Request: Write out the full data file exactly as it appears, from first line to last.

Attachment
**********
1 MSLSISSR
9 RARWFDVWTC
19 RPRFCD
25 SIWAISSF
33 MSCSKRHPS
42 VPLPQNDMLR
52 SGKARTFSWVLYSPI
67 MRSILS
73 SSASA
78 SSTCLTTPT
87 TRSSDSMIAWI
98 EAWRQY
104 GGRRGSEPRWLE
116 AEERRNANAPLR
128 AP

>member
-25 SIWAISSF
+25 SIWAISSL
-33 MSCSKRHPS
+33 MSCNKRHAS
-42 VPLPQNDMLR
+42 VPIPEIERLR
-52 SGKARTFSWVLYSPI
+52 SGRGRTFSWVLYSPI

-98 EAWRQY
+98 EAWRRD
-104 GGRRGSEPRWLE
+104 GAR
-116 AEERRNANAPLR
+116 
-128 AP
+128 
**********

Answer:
1 MSLSISSR
9 RARWFDVWTC
19 RPRFCD
25 SIWAISSF
33 MSCSKRHPS
42 VPLPQNDMLR
52 SGKARTFSWVLYSPI
67 MRSILS
73 SSASA
78 SSTCLTTPT
87 TRSSDSMIAWI
98 EAWRQY
104 GGRRGSEPRWLE
116 AEERRNANAPLR
128 AP

>member
-25 SIWAISSF
+25 SIWAISSL
-33 MSCSKRHPS
+33 MSCNKRHAS
-42 VPLPQNDMLR
+42 VPIPEIERLR
-52 SGKARTFSWVLYSPI
+52 SGRGRTFSWVLYSPI

-98 EAWRQY
+98 EAWRRD
-104 GGRRGSEPRWLE
+104 GAR
-116 AEERRNANAPLR
+116 
-128 AP
+128 